Special-Ed teachers out on strike 'for the kids'

As she fielded phone calls and teacher questions at the Strike Headquarters on Tuesday, union president Laura Cuchra proudly sported a pin over her heart stating, "110 percent for the kids." About 120 of 133 teachers represented by the Grundy County (IL) Education Association, the union representing the county's special education teachers, picketed during the strike that began Tuesday and is carrying into at least today.

Teachers were picketing at Minooka and Morris high schools, the construction site of the new Minooka high school, Minooka Elementary and Intermediate schools, White Oak, Saratoga and Shabbona elementary schools in Morris, all Coal City schools, including a construction site, and the co-op office.

The teacher aides are joining the strike today after a mediation session did not end in settlement Tuesday. The teachers and aides plan to be at the schools again today and also at some of the county's smaller districts.

All of Grundy County schools are still in session and substitutes are filling in where possible, but some special education students had to stay home Tuesday and today, said Stan Eisenhammer, attorney for the Grundy County Special Education Cooperative. He said of the 1,900 special education students in the county, only about 10 percent of them had to stay home.

Students in the behavioral disorder, autism and other such programs were among those to stay home.

"We will provide them with what they need some way, some how," Eisenhammer said.

The co-op employs all of the county's special education teachers and aides in 12 districts. The teachers and aides are on strike because an agreement with the co-op on a new contract was not reached. Cuchra said the holdup is over salary increases, insurance and sick days. The aides are also struggling over these issues.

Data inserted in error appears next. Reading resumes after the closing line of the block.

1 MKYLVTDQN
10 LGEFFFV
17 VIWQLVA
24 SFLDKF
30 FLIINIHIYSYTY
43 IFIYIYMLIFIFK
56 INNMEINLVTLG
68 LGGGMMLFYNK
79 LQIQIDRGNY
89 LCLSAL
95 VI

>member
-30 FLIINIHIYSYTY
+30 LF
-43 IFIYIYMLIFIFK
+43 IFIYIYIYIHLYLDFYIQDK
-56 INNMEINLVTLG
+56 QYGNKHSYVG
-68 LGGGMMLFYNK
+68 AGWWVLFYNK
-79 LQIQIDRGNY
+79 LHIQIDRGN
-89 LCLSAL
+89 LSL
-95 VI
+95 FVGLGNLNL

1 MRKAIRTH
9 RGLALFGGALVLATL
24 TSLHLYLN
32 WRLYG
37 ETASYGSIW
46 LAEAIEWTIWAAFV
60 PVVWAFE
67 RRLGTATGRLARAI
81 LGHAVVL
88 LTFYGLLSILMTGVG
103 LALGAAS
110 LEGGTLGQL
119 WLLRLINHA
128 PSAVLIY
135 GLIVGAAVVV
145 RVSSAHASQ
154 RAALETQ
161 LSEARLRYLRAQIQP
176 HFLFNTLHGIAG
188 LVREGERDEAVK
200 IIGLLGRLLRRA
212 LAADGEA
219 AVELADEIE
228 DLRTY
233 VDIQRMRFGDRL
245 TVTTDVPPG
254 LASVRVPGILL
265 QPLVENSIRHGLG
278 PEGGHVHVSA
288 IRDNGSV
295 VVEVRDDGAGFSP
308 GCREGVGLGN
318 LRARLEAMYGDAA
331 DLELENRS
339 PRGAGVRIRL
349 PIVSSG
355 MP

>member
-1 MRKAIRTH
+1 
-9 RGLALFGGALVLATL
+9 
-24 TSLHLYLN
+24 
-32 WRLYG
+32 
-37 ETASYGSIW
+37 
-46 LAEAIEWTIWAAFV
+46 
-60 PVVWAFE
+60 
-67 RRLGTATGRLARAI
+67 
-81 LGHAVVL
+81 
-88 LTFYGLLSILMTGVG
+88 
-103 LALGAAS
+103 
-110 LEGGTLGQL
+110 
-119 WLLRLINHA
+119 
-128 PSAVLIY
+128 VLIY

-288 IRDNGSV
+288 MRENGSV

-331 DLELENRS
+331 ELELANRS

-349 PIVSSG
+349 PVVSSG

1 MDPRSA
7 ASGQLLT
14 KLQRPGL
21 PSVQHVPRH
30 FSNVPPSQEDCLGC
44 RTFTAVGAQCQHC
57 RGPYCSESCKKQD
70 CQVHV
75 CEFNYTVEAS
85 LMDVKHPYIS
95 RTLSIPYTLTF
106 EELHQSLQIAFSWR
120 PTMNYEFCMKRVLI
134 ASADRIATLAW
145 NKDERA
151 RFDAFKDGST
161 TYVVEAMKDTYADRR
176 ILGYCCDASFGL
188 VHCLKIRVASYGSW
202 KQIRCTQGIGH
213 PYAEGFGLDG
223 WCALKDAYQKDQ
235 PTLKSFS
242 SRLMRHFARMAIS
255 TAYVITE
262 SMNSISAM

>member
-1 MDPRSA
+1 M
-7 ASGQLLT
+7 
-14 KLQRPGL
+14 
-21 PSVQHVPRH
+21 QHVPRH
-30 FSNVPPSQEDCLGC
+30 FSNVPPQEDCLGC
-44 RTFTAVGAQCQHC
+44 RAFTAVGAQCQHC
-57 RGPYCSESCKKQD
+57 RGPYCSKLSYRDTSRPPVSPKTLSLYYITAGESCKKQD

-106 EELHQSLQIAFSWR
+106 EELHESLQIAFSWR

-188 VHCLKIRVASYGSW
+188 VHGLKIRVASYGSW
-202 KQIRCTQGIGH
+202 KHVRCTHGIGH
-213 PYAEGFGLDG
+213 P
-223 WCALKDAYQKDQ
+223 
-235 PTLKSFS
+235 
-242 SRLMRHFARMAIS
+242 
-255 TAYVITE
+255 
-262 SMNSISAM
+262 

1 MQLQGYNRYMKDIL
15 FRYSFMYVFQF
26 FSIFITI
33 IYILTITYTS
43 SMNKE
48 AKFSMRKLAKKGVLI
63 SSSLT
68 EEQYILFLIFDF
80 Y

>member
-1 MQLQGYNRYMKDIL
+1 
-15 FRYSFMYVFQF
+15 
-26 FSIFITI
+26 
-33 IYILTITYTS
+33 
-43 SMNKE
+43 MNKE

"We don't feel we are being met halfway," Cuchra said before the teachers' 4 p.m. wrap-up meeting Tuesday. The Strike Headquarters is in the upstairs of the American Legion in Morris.

The teachers and aides were urged to split from the Morris Grade School District union in 2006. They formed separate unions and negotiations with the teachers began in August. A mediator was brought in January. The association met Saturday and the members said what was offered "was not good enough," Cuchra said.

Cuchra said the co-op offered a 15.75 percent raise over three years, but the teachers asked for 16.75 percent. In addition she said both sides are bumping heads over the amount of sick days for long-term employees and insurance coverage for new teachers coming in next year.

Eisenhammer said the real issue is over the insurance. The co-op offered to continue paying 85 percent for single and family coverage of all its current teachers, but anyone starting in the 2008-09 school year would have to pay full price for family coverage until they become tenure, which is four years with the co-op.

"What we are doing is not unusual to do while dealing with rising costs of insurance," Eisenhammer said.

Cuchra said this could cause the co-op to lose teachers to different jobs with higher pay in order to pay for family coverage.


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